19 September 2017

Just recently I finished editing a novella for an author friend. While I was working on his book, I noticed several things about how I was reading it and did some thinking about the way I read.

I’ve always loved reading. The family story is that I was potty trained by being placed on the toilet and handed some books. If true, I’m sure they were suitable for my age.

In Junior High and High School, I quickly devoured every SF book in the school library, as well as other literature. SF, however, was my go to when looking for something to read. As to Westerns, I think I’ve read maybe six or seven in my lifetime. I’d also hit the base library (AF brat) and read just about everything SF they had. It was at this time that I also found Fantasy and began reading that genre as rabidly as I did SF. I was probably 14 when I read Lord of the Rings.

This love of reading almost got me into trouble in high school but thanks to a lovely English teacher, turned into a benefit instead. In the second week of a new school year, my English teacher caught me reading in the back of the classroom instead of paying attention. So, she sprung a pop quiz on us, based on the story she had been going over. The story was in the school textbook, and hadn’t been assigned to us as reading yet. I was one of the few to pass the quiz with a 100 grade, so she had me stop by after school. She then asked how I had done that and I explained I had already read the reader from cover to cover. After a few questions to verify I wasn’t just claiming that, we talked about moving me to her advanced reading program instead. The carrot for me was being able to read and the icing on the cake was learning how to speed read. By the end of the school year, I was pretty much reading one paperback a day on the bus to and from school and was reading at around 880 words per minute, tested.

Even now, I will read rather than watch TV. There has been a time or two when I’ve repeatedly told the family that there was a show on in 5 or 6 days that I wanted to watch, to make sure they were aware of my plans to watch it. Then that day I’d find a book and start reading. When the show came on, they tried to tell me and I told them I’d rather read this than watch that. That’s after reminding them for five straight days that I was going to watch this movie or whatever on Channel X at 7:30 PM. I’m sure there were some frustrated or dirty looks cast my way then!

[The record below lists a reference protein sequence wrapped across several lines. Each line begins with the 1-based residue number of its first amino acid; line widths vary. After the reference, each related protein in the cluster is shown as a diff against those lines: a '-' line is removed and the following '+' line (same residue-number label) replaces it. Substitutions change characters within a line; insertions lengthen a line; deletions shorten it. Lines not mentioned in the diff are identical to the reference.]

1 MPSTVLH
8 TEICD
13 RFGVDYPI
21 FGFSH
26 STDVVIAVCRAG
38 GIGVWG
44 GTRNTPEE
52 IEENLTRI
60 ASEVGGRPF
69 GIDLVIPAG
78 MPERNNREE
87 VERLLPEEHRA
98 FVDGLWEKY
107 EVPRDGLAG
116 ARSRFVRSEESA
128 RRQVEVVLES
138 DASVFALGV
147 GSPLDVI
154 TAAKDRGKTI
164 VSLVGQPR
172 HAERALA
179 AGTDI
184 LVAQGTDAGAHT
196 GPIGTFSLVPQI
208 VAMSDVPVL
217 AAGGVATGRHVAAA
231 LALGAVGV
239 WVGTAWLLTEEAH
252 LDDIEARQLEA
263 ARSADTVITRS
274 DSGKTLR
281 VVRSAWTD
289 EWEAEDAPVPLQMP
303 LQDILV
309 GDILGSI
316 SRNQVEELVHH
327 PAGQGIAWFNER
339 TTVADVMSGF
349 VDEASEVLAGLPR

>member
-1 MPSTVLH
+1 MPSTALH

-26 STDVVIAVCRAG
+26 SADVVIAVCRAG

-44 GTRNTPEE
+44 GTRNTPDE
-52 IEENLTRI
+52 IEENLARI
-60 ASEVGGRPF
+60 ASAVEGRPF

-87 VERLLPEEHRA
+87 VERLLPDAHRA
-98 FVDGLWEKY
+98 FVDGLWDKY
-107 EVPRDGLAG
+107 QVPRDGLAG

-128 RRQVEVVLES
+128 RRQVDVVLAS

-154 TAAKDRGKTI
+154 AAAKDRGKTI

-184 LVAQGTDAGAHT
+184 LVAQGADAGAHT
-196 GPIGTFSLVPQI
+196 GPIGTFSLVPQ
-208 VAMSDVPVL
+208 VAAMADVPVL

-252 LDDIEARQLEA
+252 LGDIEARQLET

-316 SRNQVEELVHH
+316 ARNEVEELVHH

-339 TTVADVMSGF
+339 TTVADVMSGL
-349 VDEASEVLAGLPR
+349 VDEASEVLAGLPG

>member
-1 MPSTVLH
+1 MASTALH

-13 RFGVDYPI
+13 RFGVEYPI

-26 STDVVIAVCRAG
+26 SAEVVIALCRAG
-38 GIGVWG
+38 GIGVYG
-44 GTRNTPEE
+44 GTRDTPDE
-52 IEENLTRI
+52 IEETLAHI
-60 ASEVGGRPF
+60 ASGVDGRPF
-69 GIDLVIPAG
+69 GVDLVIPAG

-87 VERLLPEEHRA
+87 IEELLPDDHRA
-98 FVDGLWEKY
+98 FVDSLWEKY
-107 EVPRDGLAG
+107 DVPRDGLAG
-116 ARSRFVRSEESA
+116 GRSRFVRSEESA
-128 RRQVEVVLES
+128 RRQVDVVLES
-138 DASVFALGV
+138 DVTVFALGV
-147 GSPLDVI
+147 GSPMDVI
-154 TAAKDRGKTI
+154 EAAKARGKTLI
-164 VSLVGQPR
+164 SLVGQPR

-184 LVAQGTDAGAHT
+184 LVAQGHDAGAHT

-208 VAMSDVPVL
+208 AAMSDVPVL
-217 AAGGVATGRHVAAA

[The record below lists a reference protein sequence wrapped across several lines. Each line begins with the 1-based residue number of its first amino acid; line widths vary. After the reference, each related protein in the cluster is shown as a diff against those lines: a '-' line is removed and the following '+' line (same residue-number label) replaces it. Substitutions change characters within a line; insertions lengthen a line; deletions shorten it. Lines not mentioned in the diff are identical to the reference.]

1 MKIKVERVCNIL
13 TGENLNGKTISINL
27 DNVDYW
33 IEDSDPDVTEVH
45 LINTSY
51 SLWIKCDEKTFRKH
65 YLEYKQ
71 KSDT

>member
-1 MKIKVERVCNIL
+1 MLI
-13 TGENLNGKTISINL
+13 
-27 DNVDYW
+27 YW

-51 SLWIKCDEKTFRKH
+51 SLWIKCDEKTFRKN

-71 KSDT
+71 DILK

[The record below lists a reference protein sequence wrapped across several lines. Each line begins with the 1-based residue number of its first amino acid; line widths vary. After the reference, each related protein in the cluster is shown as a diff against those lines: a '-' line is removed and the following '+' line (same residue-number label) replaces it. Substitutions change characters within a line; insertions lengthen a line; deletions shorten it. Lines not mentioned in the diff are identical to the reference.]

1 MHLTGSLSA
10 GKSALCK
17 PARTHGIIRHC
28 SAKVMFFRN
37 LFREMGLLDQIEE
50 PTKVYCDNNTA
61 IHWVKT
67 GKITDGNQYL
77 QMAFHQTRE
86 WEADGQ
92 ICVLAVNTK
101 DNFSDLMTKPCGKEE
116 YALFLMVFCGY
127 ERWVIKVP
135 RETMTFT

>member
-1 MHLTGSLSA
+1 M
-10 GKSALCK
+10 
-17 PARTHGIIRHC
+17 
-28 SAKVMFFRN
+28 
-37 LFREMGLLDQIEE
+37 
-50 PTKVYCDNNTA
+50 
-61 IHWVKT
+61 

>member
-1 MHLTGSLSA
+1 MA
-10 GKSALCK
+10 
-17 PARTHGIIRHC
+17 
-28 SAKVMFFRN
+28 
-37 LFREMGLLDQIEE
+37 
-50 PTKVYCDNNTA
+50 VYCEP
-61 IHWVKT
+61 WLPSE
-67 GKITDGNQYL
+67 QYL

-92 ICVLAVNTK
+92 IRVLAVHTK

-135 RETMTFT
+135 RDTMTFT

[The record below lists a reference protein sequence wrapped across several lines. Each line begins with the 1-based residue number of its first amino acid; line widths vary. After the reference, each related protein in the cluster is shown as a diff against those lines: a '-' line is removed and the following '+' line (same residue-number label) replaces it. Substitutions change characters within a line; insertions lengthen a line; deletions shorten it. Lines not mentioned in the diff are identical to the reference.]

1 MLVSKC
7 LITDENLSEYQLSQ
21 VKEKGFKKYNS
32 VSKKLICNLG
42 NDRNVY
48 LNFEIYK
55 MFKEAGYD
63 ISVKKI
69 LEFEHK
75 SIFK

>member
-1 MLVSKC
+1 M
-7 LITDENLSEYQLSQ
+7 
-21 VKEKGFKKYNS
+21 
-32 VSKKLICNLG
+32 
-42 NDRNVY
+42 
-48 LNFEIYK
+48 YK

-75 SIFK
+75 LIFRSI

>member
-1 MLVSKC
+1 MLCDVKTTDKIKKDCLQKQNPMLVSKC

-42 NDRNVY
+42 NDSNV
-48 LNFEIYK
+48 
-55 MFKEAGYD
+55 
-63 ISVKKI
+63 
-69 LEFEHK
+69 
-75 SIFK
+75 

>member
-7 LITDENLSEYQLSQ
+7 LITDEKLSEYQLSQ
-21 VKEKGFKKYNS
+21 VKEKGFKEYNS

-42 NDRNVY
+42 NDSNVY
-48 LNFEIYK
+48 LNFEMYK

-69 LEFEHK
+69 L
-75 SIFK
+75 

I can read several books a day if I’m allowed to. That’s one reason I like ebooks: I only need to take my tablet with me and I have multiple entire series as well as stand-alone books readily to hand. Heck, I have an entire library with me. No risk of getting to book 2 in a trilogy and having to run around to find book 3. Or carry a stack of books on vacation. And yes, I still very much enjoy reading physical books, turning the pages and having that weight.

That’s my background. I’m a reader, born and bred.

So, to the point of this blog post. It turns out that I have different reading modes, at least four that I’m aware of. No surprise there as I think everybody does, actually. After thinking about how I read and the different “modes”, I find the differences intriguing.

If I’m reading for my own pleasure, I pretty much zone out everything but the words before me. I’m still aware to some small extent what’s going on around me; being deaf I tend to automatically be aware of my surroundings, at least to some extent, as a safety measure. And, yes, I do get irritated when my reading is interrupted.

Speaking of getting interrupted, my wife has this uncanny knack of always interrupting me when I’m in the middle of some battle scene, engrossing dialogue or other action. I logically know it’s not premeditated, but I can’t help wondering why she never seems to interrupt in the boring parts of the book.

Anyway…

The first mode is typically reading at full speed. Some books, especially non-fiction, I read the fastest. I’ve not tested in a long time, but I’m pretty sure I’m not reading at my original 880 WPM now, but more likely closer to 500 to 600 WPM. In this mode I will slow down at certain parts, such as detailed descriptions of interesting techniques or explanations. I also use this mode with heavily embellished fiction, such as where they describe what someone’s wearing down to the thread count or every leaf on every tree in the park the characters are in. Those sections, I read as fast as I can without actually skipping them entirely.